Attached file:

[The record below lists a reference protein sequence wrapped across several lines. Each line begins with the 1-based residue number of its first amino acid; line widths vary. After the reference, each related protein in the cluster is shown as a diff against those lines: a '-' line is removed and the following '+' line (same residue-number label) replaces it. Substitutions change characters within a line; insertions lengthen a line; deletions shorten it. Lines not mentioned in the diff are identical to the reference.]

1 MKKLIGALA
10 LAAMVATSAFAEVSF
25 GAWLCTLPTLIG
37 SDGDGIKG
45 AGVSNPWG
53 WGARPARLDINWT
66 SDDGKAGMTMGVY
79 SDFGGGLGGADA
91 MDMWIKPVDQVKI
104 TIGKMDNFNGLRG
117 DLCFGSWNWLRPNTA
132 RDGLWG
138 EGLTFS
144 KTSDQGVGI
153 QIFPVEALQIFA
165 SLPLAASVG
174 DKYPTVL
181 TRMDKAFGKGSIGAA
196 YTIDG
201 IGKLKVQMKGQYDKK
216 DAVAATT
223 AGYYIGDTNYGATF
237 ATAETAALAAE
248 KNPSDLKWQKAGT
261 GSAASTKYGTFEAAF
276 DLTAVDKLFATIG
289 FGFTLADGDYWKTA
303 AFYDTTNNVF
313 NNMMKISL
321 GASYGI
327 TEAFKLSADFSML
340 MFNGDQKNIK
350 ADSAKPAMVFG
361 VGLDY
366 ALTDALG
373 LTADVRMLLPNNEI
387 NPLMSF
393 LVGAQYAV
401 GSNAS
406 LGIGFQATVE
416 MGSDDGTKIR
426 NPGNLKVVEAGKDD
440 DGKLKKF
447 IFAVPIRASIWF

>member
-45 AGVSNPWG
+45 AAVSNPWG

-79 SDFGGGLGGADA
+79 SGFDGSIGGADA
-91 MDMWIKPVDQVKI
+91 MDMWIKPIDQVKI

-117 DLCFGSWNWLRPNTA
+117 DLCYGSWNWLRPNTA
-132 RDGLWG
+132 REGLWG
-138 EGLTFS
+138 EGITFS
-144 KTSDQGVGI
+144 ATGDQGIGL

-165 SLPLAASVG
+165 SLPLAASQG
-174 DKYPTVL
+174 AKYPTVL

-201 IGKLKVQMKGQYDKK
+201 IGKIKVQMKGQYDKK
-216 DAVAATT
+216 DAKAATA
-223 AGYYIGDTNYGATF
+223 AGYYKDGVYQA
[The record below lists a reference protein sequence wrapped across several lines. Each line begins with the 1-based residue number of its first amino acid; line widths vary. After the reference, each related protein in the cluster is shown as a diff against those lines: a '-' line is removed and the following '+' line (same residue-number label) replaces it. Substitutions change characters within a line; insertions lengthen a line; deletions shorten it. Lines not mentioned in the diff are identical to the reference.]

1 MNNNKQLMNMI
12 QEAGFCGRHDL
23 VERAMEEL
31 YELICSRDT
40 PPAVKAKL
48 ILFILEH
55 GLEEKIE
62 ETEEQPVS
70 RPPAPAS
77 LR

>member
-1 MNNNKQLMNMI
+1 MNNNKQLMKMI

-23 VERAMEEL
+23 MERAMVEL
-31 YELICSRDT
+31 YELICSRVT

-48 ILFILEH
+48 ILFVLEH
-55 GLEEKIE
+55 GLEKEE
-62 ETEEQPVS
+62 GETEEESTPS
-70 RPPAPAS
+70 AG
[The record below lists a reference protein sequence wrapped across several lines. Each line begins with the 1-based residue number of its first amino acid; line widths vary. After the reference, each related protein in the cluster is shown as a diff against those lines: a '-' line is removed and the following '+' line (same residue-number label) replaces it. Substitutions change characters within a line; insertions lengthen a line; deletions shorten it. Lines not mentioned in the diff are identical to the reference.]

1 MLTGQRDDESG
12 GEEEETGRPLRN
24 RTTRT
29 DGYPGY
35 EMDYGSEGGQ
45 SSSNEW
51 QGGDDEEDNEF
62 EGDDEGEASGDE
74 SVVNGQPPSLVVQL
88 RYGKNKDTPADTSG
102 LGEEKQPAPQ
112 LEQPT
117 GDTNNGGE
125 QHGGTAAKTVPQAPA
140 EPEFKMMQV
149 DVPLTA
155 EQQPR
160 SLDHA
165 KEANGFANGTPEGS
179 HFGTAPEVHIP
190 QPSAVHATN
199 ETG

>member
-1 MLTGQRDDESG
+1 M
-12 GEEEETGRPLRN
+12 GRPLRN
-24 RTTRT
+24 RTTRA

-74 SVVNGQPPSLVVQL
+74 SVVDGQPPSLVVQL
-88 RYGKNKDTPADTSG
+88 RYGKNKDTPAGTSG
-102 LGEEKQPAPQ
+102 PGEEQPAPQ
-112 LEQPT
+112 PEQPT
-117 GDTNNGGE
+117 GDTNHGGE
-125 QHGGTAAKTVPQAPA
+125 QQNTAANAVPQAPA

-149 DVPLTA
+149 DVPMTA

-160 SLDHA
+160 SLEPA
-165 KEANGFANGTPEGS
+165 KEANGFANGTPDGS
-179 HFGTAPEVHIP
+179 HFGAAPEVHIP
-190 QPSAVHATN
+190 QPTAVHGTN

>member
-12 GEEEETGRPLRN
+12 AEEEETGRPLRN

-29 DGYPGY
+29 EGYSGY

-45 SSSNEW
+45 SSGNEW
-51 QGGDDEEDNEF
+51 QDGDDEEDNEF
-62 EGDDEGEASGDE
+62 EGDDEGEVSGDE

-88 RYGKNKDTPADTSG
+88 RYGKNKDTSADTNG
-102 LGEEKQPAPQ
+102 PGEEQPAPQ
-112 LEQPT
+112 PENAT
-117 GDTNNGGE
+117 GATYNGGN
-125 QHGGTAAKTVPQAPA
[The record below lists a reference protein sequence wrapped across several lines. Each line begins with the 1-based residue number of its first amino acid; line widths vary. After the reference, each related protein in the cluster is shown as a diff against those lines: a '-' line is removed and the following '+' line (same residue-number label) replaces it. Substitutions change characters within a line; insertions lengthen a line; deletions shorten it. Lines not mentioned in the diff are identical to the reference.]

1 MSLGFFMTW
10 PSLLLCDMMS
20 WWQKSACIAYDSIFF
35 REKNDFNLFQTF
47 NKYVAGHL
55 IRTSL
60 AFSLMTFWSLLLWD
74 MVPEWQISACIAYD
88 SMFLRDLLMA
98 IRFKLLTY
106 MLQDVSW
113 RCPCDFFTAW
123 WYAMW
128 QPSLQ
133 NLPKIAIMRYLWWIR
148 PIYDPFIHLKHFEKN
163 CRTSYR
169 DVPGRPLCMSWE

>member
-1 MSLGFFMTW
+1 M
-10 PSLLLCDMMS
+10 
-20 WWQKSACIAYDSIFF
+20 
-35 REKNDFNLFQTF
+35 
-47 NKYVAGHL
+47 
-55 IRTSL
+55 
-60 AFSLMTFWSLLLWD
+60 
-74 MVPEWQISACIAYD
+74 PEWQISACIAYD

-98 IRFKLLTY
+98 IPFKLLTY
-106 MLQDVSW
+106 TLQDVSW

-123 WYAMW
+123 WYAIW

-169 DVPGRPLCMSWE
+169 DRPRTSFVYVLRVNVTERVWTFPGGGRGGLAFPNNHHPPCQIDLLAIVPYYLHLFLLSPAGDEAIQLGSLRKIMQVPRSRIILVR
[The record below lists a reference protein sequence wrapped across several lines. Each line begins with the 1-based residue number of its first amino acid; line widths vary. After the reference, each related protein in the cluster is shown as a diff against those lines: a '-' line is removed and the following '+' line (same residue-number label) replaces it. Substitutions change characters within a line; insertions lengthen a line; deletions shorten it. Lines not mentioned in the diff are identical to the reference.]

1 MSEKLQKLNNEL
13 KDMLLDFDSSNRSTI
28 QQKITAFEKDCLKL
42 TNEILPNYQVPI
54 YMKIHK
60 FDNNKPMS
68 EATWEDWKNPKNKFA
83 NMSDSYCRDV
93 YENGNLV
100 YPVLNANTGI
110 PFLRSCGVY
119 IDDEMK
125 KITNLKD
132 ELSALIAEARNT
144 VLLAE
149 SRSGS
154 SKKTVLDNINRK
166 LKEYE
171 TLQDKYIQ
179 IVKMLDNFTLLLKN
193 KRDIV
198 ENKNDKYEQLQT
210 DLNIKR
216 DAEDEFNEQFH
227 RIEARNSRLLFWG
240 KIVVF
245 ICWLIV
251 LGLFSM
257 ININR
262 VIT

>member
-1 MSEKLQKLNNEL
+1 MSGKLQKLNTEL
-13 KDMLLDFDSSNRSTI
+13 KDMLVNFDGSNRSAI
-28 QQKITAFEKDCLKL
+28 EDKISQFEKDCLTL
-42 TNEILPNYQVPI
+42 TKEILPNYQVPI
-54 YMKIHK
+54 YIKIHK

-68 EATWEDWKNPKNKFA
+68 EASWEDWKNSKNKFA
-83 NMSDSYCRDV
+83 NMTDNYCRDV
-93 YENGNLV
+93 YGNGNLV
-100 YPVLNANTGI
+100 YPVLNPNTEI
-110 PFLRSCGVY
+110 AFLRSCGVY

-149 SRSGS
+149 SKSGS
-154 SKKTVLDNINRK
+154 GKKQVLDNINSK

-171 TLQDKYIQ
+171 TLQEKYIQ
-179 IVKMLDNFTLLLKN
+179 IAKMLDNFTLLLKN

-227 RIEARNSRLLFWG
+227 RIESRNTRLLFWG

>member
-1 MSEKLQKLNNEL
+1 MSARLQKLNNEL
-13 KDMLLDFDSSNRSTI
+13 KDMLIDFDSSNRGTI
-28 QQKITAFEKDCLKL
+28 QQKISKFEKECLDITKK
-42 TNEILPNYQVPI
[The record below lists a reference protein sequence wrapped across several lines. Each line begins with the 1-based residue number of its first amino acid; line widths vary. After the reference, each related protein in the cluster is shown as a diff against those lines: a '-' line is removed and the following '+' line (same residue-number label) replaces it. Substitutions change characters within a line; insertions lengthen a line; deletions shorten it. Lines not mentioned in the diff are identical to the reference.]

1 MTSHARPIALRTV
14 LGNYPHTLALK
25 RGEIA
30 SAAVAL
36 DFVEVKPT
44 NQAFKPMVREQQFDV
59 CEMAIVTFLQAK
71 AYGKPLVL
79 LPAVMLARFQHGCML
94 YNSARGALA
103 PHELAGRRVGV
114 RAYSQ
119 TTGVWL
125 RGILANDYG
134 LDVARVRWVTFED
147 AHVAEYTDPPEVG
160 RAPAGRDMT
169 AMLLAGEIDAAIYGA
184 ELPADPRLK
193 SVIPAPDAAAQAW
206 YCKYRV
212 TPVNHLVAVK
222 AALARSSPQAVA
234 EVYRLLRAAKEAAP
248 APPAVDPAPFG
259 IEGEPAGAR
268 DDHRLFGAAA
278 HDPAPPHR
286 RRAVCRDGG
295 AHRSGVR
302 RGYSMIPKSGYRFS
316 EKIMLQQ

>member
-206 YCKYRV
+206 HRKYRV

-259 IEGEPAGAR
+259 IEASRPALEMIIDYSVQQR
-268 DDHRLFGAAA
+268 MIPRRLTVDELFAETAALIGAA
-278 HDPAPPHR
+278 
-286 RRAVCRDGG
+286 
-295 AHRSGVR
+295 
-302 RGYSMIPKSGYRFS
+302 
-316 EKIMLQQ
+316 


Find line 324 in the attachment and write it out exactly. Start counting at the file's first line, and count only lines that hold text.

+278 